On New Year’s Day, when the crisis failed to materialize, one Ohio newspaper ran this huge headline: We’re Still Here.
Well, this holiday season seems a bit like that. Okay, well, we’re still here. Too many of us still don’t have jobs, true.
There’s a fair share we could be gloomy about.
We don’t have a Michigan State Fair any more; we’ve lost the Michigan Promise Grant scholarship, and we are losing a seat in Congress. The Lions are still mostly losing, the Tigers are mediocre, the Red Wings are a little better, the Pistons, are really bad.
And of course, standards of taste prevent me from saying anything about Michigan football.
It was a trifle dismaying this week, when the U.S. Census bureau informed the nation that Michigan was the only state in the union to actually lose population during the last decade.
However, there are things to be happy about. Two years ago, we thought General Motors and Chrysler might be gone by now.
But they’ve reconstituted themselves; they are all still here and making money, and there are even cars people are excited about, like the Chevy Volt.
Whatever your politics, it’s been a disappointing few years. Our elected leaders in Lansing failed to get the job done, either in reinventing the economy or dealing with the deep-seated problems that give us huge deficits every year. However, things are about to change. We elected a new governor this year, a man few of us knew anything about a year ago. He doesn’t take office for another week yet, but there are reasons to be hopeful. Rick Snyder says he isn’t interested in the squabbles and pettiness of the past.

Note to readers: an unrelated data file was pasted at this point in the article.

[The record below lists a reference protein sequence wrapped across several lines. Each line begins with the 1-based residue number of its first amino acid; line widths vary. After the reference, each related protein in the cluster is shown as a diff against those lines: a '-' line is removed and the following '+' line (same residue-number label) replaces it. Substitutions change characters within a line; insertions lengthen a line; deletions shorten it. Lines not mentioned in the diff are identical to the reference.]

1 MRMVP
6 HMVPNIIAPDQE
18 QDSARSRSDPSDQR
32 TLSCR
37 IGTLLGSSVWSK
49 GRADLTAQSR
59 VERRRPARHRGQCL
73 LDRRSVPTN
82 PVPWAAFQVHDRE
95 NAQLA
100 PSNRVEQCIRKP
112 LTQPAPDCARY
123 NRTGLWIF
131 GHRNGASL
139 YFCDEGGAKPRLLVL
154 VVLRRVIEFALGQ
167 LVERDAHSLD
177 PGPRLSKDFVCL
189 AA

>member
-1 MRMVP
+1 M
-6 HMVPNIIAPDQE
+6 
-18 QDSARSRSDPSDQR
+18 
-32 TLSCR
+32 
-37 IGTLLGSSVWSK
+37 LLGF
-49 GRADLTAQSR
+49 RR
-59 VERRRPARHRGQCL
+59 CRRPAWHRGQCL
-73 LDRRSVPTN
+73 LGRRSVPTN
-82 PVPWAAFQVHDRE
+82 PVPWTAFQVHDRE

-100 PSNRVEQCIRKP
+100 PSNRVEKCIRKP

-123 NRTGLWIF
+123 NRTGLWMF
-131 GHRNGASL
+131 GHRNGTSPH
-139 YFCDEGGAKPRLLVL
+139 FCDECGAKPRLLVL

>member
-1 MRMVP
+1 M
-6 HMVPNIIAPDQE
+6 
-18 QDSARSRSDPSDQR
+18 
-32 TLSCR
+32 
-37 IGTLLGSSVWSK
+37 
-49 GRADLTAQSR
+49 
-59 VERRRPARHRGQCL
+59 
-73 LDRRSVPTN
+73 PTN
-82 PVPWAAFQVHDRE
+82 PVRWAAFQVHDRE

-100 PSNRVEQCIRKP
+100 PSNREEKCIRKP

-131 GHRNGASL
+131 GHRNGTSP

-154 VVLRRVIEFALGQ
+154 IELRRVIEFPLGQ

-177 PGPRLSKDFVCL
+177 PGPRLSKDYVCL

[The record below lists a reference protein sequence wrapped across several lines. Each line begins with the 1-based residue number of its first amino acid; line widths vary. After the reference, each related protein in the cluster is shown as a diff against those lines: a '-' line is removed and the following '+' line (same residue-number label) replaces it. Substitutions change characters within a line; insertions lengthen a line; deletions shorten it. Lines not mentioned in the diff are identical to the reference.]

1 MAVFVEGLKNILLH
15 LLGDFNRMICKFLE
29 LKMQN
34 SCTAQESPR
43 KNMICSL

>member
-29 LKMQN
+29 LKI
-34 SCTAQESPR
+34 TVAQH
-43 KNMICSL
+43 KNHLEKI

Someone close to him tells me he intends to focus like a laser beam on recharging and reinventing the economy.
No matter how successful he is, we need to remember we aren’t going to get back to prosperity and full employment overnight. What we are doing is getting ready to move beyond the shadows of the past. That’s happening in Detroit. The city finally seems to given up on the Kilpatricks.
Any chance of a comeback for the former mayor seems to have ended forever with the massive federal indictments filed this month; in August, voters told his mother they didn’t want her to be their congressman any longer. The city and the state seem to be moving into an era when we are looking for government by grownups.
Which isn’t all bad. There is bound to be some tough sledding ahead next year, but here’s a couple things to remember.
The days at least are now getting longer. Unemployment is beginning to fall. And Nevada, the state that grew the fastest in the last decade, now has a jobless rate higher than Michigan.
There are almost ten million of us still here, and some of the nicest scenery in the world. There are things to celebrate this holiday season. And Michigan is clearly not ready to roll over and die yet.